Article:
The analysis revealed that surrogate end points, rather than end points that captured clinical benefit, were particularly common in confirmatory trials. Furthermore, the time between accelerated approval and completion of the confirmatory trial was slow: After a median of 5 years from the time of approval, more than half of indications (58%) still lacked confirmatory trial results. 

“These reports are extremely important to give a detailed and nuanced overview of the evidence base that supports the regulatory decision,” Dr Naci told Cancer Therapy Advisor

In fact, most recently, Dr Naci and colleagues used European regulatory documents to uncover reporting bias in clinical trials that led to cancer drug approvals by the European Medicines Agency. They determined that half of the randomized control trials that led to approvals between 2014 and 2016 had a high risk of bias.5

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Public access to the FDA regulatory documents, however, could be changing soon. On June 26, 2019, the FDA announced a plan to remove these documents from the Drugs@FDA website and replace them with an integrated review of the data. This effort would be part of the FDA’s New Drugs Regulatory Program Modernization.6

Dr McDonagh and dozens of other researchers from countries outside of the United States have come out against this plan, and so have medical editors of journals that publish this type of research — The BMJ and PLoS Medicine, among them — and staff at Cochrane, which is a group that uses these documents to conduct systematic reviews.7,8,9,10 

In formal comment letters, these groups urged the FDA to continue making the FDA documents publically available and proposed using the integrated review as an additional document to supplement, rather than replace, current documents.

Meanwhile, Pharmaceutical Research and Manufacturers of America (PhRMA) commended the FDA for proposing integrated reviews.11

The concern among researchers, Dr McDonagh explained, is when the FDA summarizes the data in an integrated review, they will have done “a lot of cleaning up” and researchers thereby lose the ability to find the nuances. “That’s going to really chop us off at the knees,” she said. 

The comment period supposedly closed on August 26, 2019 (although many of the comments that were included in this piece were received a few days after this final comment due date). At publication, no date had yet been set for a final decision from the FDA. 

References

  1. McDonagh MS, Peterson K, Balshem H, and Helfand M. US Food and Drug Administration documents can provide unpublished evidence relevant to systematic reviews. J Clin Epidemiol. 2013;66(10):1071-1081.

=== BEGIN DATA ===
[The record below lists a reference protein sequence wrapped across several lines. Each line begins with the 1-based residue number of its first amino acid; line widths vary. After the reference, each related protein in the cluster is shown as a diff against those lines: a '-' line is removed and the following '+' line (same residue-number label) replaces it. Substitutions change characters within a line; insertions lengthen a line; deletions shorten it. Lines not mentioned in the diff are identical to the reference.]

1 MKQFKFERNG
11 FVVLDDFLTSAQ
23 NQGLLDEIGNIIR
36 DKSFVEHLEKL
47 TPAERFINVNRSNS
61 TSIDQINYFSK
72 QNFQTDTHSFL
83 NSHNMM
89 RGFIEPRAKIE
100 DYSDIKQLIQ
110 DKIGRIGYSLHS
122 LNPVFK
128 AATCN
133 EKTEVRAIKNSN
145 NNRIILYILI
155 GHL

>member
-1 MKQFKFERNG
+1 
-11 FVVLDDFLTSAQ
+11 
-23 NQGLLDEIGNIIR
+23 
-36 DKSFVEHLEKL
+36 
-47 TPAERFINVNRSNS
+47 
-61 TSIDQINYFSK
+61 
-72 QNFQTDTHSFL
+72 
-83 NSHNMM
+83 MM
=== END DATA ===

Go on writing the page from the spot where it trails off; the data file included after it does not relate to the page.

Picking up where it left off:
2. Floyd JS, Serebruany VL. Prasugrel as a potential cancer promoter: review of the unpublished data. Arch Intern Med. 2010;170(12):1078-1080.
  3. Rising K, Bacchetti P, and Bero L. Reporting bias in drug trials submitted to the Food and Drug Administration: review of publication and presentation. PLoS Med. 2008;5(11):e217.
  4. Naci H, Smalley KR, and Kesselheim AS. Characteristics of preapproval and postapproval studies for drugs granted accelerated approval by the US Food and Drug Administration. JAMA. 2017;318(7):626-636.
  5. Naci H, Davis C, Savović J, et al. Design characteristics, risk of bias, and reporting of randomised controlled trials supporting approvals of cancer drugs by European Medicines Agency, 2014-16: cross sectional analysis. BMJ. 2019;366:l5221.
  6. US Food and Drug Administration. FDA In Brief: FDA seeks public feedback on new drug approval transparency efforts [press release]. Published June 26, 2019. Accessed September 20, 2019. 
  7. Comment from Peter Doshi et al. on the Food and Drug Administration (FDA) Notice: New Drugs Regulatory Program Modernization: Improving Approval Package Documentation and Communication. Regulations.gov. https://www.regulations.gov/document?D=FDA-2019-N-2012-0010. Posted August 27, 2019. Accessed September 20, 2019.
  8. Comment from Emily Karanges et al. on the Food and Drug Administration (FDA) Notice: New Drugs Regulatory Program Modernization: Improving Approval Package Documentation and Communication. Regulations.gov. https://www.regulations.gov/document?D=FDA-2019-N-2012-0011. Posted August 27, 2019. Accessed September 20, 2019.
  9. Comment from The BMJ and PLoS on the Food and Drug Administration (FDA) Notice: New Drugs Regulatory Program Modernization: Improving Approval Package Documentation and Communication. Regulations.gov. https://www.regulations.gov/document?D=FDA-2019-N-2012-0018. Posted August 28, 2019. Accessed September 20, 2019.
  10. Comment from Cochrane on the Food and Drug Administration (FDA) Notice: New Drugs Regulatory Program Modernization: Improving Approval Package Documentation and Communication. Regulations.gov. https://www.regulations.gov/document?D=FDA-2019-N-2012-0009. Posted August 27, 2019. Accessed September 20, 2019. 
  11. Comment from Pharmaceutical Research and Manufacturers of America (PhRMA) on the Food and Drug Administration (FDA) Notice: New Drugs Regulatory Program Modernization: Improving Approval Package Documentation and Communication. Regulations.gov. https://www.regulations.gov/document?D=FDA-2019-N-2012-0022. Posted August 28, 2019. Accessed September 20, 2019.